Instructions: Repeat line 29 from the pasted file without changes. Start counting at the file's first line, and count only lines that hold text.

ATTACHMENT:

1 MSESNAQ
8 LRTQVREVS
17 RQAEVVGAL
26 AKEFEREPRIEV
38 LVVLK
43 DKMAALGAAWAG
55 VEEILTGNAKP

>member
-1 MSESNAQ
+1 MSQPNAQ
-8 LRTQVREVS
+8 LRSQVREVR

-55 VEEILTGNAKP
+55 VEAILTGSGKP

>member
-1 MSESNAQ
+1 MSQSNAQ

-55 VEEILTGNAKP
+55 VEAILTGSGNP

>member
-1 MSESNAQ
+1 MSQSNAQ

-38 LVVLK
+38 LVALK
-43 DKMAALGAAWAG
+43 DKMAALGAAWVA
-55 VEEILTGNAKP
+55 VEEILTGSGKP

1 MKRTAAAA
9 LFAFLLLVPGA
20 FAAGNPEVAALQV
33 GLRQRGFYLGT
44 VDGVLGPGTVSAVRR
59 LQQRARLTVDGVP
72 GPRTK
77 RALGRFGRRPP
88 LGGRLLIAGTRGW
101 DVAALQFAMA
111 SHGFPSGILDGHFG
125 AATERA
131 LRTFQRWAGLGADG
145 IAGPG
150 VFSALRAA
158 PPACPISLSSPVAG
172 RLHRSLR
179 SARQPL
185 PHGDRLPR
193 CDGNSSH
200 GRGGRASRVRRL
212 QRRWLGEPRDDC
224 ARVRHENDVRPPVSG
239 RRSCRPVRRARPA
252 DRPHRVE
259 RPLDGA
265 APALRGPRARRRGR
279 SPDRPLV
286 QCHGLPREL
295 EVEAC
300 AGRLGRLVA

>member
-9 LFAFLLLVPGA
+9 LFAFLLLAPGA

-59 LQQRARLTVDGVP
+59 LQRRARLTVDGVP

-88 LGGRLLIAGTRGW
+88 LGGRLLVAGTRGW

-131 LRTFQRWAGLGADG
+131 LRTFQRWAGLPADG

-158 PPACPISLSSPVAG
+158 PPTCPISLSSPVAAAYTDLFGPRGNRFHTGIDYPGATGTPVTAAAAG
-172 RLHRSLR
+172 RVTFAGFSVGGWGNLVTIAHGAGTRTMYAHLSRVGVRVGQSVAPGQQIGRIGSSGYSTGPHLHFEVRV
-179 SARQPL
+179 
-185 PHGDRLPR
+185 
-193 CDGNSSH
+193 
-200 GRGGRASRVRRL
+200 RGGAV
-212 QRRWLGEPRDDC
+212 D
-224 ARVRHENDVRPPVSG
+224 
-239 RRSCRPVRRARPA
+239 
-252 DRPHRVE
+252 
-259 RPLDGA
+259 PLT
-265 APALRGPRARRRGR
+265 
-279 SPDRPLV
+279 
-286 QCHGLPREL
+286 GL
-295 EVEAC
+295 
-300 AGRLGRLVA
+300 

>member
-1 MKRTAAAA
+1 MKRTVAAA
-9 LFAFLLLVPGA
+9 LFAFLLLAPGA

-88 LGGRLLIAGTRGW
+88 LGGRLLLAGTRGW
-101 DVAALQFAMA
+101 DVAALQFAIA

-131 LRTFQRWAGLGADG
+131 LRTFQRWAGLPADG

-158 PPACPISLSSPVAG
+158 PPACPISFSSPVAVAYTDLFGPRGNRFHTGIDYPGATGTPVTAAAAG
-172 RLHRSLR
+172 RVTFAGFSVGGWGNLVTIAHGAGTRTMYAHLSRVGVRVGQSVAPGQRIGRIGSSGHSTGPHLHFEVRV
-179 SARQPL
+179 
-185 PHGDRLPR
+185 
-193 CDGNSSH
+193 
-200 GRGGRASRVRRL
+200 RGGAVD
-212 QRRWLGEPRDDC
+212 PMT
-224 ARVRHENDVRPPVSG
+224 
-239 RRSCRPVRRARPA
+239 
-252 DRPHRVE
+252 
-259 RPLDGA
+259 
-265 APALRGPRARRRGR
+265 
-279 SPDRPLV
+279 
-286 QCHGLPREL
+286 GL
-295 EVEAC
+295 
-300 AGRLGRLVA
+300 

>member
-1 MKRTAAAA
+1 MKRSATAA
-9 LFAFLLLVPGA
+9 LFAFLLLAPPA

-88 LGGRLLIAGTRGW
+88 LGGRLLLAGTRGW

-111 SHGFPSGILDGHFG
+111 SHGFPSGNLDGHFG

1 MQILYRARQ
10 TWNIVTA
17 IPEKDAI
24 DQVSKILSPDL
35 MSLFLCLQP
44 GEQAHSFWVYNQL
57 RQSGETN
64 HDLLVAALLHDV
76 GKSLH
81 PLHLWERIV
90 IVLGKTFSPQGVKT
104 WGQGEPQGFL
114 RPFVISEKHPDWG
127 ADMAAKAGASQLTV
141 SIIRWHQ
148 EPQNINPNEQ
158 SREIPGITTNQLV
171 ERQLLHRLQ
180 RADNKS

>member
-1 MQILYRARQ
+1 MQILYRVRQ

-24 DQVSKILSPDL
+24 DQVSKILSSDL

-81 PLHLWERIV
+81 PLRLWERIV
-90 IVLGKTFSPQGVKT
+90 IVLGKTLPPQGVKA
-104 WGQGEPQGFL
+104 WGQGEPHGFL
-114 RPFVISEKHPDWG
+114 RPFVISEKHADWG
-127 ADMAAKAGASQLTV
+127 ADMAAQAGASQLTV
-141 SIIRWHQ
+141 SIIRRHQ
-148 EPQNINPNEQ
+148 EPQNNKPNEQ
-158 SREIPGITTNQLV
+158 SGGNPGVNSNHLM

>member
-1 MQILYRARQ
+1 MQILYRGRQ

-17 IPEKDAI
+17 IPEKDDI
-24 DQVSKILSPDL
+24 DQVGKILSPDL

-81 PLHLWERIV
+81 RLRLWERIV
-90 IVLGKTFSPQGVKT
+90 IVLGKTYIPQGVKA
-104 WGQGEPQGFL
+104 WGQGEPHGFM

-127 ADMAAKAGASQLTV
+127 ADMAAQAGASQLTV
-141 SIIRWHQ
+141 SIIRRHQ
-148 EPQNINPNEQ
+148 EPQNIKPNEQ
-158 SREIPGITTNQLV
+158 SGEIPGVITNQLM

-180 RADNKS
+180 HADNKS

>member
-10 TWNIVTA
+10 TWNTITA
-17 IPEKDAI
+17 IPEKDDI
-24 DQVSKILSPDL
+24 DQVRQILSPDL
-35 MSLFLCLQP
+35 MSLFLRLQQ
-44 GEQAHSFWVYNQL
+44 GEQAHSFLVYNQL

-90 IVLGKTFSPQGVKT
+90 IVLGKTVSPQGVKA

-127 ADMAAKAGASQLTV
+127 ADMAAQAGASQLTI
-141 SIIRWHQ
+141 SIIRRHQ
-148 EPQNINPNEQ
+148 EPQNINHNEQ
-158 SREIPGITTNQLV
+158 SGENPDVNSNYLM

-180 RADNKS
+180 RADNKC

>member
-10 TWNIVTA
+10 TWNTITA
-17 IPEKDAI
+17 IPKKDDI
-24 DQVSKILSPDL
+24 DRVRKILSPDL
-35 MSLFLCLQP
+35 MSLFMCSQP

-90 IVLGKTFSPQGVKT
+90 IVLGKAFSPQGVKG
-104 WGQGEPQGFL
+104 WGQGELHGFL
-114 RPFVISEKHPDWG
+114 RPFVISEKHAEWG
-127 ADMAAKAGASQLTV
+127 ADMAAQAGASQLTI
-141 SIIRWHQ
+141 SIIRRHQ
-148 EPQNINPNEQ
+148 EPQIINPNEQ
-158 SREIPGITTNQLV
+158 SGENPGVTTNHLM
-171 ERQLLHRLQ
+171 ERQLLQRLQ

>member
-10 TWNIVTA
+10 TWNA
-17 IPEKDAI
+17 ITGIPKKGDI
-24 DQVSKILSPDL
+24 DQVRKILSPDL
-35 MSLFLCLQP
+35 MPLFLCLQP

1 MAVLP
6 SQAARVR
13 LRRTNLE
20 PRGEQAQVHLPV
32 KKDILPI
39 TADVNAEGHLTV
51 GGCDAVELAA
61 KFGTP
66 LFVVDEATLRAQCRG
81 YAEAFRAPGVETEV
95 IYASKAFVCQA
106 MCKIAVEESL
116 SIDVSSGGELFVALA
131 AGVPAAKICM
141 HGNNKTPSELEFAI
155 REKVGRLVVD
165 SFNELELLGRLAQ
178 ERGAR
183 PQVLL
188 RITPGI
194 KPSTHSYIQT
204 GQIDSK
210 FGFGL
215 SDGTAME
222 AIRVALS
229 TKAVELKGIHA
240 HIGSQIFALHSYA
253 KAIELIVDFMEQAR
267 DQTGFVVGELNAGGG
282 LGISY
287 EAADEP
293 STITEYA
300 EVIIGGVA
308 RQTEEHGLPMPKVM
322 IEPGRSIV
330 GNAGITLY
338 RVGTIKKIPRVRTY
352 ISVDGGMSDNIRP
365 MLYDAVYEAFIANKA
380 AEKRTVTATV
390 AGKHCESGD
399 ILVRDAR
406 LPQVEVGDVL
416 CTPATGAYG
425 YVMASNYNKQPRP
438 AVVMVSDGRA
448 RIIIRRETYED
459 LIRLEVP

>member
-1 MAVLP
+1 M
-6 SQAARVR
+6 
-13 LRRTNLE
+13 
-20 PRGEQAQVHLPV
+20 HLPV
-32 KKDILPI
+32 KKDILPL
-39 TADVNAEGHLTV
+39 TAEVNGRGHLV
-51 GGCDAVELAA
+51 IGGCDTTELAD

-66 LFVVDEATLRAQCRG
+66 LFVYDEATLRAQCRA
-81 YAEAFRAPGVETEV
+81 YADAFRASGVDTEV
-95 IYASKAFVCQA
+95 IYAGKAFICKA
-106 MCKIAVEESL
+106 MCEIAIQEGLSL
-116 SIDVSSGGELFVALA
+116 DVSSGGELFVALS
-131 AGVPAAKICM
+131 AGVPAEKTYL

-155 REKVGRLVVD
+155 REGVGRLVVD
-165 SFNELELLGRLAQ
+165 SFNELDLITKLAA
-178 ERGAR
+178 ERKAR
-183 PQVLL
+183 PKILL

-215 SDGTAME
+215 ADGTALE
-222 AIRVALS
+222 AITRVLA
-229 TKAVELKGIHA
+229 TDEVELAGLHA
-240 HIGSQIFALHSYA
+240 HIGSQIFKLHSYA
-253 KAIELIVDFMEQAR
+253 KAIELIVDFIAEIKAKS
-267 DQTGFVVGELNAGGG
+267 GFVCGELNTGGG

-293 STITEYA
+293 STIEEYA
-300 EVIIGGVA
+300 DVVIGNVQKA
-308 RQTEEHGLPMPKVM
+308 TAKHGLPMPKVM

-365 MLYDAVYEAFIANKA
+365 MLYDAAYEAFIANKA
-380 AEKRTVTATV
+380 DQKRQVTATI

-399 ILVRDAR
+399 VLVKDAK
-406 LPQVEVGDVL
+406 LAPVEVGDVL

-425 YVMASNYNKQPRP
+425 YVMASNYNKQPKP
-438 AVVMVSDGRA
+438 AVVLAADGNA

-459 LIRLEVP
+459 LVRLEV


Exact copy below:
1 MKRTAAAA